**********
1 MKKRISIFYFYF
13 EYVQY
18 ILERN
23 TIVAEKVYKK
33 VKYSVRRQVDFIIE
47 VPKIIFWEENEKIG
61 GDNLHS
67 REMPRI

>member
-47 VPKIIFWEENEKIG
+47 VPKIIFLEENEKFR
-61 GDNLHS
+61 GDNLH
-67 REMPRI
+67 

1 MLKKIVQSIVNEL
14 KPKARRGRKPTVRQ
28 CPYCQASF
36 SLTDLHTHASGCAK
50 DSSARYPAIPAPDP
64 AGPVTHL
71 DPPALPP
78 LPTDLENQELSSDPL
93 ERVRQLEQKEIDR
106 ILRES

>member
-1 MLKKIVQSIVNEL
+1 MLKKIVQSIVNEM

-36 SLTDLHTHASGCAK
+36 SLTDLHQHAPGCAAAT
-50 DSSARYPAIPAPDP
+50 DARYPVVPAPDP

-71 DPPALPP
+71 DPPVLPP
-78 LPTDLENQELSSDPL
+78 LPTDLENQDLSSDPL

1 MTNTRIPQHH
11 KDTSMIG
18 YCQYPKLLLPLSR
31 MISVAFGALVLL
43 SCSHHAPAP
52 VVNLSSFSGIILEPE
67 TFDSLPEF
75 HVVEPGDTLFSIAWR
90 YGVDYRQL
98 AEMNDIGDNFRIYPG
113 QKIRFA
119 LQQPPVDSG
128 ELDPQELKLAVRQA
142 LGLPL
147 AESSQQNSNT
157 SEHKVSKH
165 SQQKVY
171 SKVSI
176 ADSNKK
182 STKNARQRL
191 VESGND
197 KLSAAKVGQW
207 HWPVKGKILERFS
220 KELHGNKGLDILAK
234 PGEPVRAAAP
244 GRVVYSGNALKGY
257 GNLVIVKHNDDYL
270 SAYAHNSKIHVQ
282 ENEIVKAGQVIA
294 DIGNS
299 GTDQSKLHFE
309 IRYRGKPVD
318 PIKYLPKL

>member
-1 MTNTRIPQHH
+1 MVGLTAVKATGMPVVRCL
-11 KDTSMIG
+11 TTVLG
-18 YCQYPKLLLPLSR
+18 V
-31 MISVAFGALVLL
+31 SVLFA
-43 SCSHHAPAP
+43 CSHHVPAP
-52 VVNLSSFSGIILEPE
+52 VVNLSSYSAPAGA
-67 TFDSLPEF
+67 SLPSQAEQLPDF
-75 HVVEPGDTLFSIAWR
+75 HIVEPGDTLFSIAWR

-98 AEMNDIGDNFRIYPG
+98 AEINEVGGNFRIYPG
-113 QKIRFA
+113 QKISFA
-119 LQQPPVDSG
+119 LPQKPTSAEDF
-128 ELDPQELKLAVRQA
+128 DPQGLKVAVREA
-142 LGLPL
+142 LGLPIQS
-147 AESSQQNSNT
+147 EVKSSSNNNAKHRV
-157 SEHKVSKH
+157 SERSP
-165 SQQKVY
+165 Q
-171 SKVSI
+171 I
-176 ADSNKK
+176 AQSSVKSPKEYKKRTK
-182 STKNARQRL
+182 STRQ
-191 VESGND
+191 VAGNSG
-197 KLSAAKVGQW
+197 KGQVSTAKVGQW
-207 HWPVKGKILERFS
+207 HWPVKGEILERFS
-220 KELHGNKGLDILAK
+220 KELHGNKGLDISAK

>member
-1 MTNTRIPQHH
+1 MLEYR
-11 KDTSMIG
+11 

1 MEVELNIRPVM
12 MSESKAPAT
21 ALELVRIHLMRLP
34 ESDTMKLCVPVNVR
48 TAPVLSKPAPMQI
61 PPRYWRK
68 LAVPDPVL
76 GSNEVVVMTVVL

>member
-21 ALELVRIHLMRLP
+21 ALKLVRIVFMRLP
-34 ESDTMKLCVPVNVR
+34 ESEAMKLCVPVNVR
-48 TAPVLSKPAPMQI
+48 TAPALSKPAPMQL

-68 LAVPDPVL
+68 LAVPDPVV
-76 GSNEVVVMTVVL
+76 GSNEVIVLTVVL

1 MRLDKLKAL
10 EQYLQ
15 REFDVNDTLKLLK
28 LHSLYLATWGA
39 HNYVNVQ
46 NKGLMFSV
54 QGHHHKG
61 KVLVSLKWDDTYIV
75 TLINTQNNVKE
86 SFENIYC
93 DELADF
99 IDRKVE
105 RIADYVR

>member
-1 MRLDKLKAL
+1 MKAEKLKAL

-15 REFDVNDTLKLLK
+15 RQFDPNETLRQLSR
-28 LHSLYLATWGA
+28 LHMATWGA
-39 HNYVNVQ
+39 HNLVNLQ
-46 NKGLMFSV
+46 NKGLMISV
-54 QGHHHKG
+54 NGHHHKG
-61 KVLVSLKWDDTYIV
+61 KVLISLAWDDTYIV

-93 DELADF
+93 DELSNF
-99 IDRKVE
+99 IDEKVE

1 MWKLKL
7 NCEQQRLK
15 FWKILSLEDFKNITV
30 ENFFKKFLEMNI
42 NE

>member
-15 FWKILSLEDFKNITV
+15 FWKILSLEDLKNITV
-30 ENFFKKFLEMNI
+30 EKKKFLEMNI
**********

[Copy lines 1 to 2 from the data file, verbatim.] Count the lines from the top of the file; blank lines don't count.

1 MKKRISIFYFYF
13 EYVQY